The spirit of God has made me, and the breath of the Almighty has given me life.
There are two conflicting theories of the origin of man. One brings him upward from the brute, the other downward from God.
1. Life, in its origin, is infinitely important. The birth of a babe is a mighty event. The Scandinavians have a very impressive allegory of human life. They represent it as a tree, the "Igdrasil," or tree of existence, whose roots grow deep down in the soil of mystery; the trunk reaches above the clouds; its branches spread out over the globe. At the foot of it sit the past, present, and future, watering the roots. Its boughs, with their unleafing, spread out through all lands and all time; every leaf of the tree is a biography, every fibre a word, a thought, or a deed; its boughs are the histories of nations; the rustle of it is the noise of human existence onwards from of old; it grows amid the howling of the hurricane — it is the great tree of humanity.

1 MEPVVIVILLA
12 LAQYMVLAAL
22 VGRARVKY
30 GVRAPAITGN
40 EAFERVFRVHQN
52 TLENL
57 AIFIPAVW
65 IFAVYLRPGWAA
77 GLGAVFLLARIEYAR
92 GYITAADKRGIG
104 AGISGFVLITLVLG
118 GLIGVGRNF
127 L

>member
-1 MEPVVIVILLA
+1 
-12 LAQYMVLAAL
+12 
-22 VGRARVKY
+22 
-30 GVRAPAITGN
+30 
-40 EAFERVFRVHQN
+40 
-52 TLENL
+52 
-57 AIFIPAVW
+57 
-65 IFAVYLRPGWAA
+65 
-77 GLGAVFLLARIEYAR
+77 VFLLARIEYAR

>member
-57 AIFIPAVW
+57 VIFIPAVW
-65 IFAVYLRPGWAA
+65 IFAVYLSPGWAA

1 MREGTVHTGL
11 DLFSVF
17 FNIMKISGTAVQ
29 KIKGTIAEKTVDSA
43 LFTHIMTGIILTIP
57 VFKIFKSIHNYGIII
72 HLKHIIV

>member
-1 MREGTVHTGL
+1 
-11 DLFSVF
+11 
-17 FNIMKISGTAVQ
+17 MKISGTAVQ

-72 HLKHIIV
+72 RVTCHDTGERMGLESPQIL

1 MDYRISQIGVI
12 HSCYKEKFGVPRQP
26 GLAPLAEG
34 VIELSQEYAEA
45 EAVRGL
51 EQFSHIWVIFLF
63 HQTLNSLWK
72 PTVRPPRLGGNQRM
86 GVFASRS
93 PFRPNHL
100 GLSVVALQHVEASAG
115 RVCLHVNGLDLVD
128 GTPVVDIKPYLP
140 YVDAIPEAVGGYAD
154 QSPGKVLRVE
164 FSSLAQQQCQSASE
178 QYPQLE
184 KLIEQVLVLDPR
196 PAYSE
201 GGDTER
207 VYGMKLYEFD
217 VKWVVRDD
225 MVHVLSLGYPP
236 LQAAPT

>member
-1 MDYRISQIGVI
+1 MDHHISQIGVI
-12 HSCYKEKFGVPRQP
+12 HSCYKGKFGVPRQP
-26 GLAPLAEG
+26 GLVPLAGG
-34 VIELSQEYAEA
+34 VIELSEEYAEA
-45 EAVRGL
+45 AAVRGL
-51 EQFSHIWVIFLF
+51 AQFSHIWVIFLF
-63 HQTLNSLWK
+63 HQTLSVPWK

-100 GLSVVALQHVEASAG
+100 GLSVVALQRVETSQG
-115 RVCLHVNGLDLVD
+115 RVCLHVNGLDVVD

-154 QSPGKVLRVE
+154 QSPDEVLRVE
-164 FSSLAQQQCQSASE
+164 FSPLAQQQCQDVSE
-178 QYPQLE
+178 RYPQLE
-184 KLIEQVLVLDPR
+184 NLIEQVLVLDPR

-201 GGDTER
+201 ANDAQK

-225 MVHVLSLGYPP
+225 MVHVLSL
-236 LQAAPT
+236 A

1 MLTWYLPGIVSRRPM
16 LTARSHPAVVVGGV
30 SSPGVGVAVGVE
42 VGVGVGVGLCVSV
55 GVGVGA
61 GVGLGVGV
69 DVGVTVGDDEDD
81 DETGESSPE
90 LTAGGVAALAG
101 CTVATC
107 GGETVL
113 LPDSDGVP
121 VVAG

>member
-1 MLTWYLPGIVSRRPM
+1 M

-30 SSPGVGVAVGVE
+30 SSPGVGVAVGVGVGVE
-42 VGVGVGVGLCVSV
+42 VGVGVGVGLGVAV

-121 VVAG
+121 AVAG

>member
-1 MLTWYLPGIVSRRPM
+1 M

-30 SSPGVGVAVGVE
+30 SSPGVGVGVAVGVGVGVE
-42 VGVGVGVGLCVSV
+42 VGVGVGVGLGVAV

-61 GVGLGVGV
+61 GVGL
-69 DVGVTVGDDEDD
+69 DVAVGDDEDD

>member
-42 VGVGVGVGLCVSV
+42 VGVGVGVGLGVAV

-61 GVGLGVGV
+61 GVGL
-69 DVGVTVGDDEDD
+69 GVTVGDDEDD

2. Human life is transcendently precious from the services it may render to God in the advancement of His glory. Man was not created as a piece of guess work, flung into existence as a waif. There is purpose in the creation of every human being. What is the purpose of life? Man was created to be happy, to be holy! That is the double aim of life — duty first, then happiness as the consequence. The highest style of manhood and womanhood is to be attained by consecration to the Son of God.
3. Life is infinitely valuable from the eternal consequences flowing from it. This world is a solemn vestibule of eternity.Practical thoughts —
1. How careful we ought to be to husband life.
2. What a stupendous crime wanton war becomes!
3. How short life is, yet infinite in its reach and retribution! What sort of life are you living?
(T. L. Cuyler, D. D.)
Parallel VersesKJV: The Spirit of God hath made me, and the breath of the Almighty hath given me life.